It is difficult to understand how conspiracy theories can create hatred directed at individuals and an entire people, but we are witnessing the same thing today.
It has been 80 years since the Jews in Norway were arrested and sent to Auschwitz – the country’s biggest crime during World War II.
The Norwegian Broadcasting Corporations’s (NRK) documentary series Last: Jøder (Cargo: Jews) presents a good picture of the atrocities that took place and which, in the case of Trondheim, is reinforced by Trondheim journalist Geir Svardal’s book about a 13-year old Trondheim girl, Cissi Klein, who was transported to Auschwitz. Highlighting individuals helps us form a personal relationship with the events that occurred.
A quote by Hannah Arendt perhaps best describes the powerful story of the train arriving at Auschwitz: “Genuine evil makes us dumb, it leaves us horrified and helpless with a single thought in our heads: This should never have happened.” It is indescribable.
I would like to highlight one aspect that is less prominent in the NRK series, and which I have observed through my work on a book about the Trondheim SS commander Gerhard Flesch: the intense hatred and contempt that Jews faced after they were arrested in the autumn of 1942 – both at Berg concentration camp outside Tønsberg municipality and at the Falstad concentration camp in the village of Ekne. Falstad was a labour camp, a transit camp and a death camp.
I believe this part of the story – of the hatred that led to extreme prisoner mistreatment and humiliation until they were deported – is also important. Hitler’s conspiracy theories created a rage that was given full vent the moment the Jews were locked up.
The Jews were not only sent on their way to the gas chambers in Auschwitz, but were to be punished on the way there. This became clear in the trial against SS commander Gerhard Flesch in the autumn of 1946, both through questioning and testimony.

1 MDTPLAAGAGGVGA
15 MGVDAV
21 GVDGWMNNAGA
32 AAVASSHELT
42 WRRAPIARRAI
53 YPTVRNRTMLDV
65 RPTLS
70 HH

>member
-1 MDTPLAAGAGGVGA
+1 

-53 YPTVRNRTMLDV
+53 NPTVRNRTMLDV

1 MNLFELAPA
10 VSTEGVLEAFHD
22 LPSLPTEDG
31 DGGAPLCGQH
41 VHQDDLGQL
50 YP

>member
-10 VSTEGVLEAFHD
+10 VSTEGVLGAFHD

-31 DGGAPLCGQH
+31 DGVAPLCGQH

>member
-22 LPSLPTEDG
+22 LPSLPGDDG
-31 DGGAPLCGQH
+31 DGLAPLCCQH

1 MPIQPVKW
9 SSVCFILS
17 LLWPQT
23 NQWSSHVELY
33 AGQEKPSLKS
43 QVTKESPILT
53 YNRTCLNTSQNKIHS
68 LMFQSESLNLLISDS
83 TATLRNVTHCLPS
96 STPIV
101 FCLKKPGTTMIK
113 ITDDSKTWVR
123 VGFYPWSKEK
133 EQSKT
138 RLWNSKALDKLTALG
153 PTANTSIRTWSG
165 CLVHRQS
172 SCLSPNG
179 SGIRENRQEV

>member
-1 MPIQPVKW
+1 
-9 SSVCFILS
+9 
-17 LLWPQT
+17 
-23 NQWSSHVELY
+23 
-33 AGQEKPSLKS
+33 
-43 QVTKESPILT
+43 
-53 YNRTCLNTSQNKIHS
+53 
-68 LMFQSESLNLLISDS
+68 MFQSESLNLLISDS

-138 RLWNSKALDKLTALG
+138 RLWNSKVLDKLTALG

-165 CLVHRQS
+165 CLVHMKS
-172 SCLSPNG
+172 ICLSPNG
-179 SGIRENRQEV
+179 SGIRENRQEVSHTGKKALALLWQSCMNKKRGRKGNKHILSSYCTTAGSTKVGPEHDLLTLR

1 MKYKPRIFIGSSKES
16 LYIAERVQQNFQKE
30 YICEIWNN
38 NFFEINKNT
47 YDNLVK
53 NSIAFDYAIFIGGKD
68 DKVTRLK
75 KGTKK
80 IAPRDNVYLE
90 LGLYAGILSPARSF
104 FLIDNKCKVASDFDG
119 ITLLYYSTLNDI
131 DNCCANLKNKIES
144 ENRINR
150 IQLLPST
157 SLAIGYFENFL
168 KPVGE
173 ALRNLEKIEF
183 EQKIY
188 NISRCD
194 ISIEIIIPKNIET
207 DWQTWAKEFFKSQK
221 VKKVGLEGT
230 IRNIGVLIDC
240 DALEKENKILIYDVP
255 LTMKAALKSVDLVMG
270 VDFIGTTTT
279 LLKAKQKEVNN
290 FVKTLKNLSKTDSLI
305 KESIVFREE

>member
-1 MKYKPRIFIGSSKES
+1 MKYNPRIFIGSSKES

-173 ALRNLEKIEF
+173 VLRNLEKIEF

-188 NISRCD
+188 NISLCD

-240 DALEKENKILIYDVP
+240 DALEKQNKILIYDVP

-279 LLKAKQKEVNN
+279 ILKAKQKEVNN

I have “followed” Flesch from his birth in 1909 until he was executed in 1948, and it was only during his stay in Bergen that his deep hatred of Jews came to light. After the Gestapo had stopped a planned escape across the North Sea in March 1941, Flesch had Herman Steinfeld arrested.
The arrest was the start of abuse that led Steinfeld into a deep psychosis where he completely lost contact with the world around him. Flesch participated personally in the abuse, which had nothing to do with questioning. It was pure harassment, perpetrated by a person with absolute power. The worst methods were used.
We see some of the same treatment after Flesch came to Trondheim in the autumn of 1941. He immediately launched a vendetta against the Jews in the city. Four people were executed for a minor offence, and Jewish families were systematically evicted from their homes.
Everything came to a head when he arrested male Jews on 6 October 1942 and sent them to Falstad. The prison guards had been given the green light to carry out extensive abuse, at which Flesch was often present. He operated on his own, guided by his strong feelings that the Jews were to be punished.
Survivors spoke in courtroom